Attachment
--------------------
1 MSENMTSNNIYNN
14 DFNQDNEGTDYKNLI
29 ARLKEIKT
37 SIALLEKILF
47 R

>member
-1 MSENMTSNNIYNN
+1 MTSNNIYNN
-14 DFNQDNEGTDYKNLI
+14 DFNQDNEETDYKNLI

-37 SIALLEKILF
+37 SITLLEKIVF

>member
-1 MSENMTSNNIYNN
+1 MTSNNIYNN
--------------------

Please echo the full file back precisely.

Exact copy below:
1 MSENMTSNNIYNN
14 DFNQDNEGTDYKNLI
29 ARLKEIKT
37 SIALLEKILF
47 R

>member
-1 MSENMTSNNIYNN
+1 MTSNNIYNN
-14 DFNQDNEGTDYKNLI
+14 DFNQDNEETDYKNLI

-37 SIALLEKILF
+37 SITLLEKIVF

>member
-1 MSENMTSNNIYNN
+1 MTSNNIYNN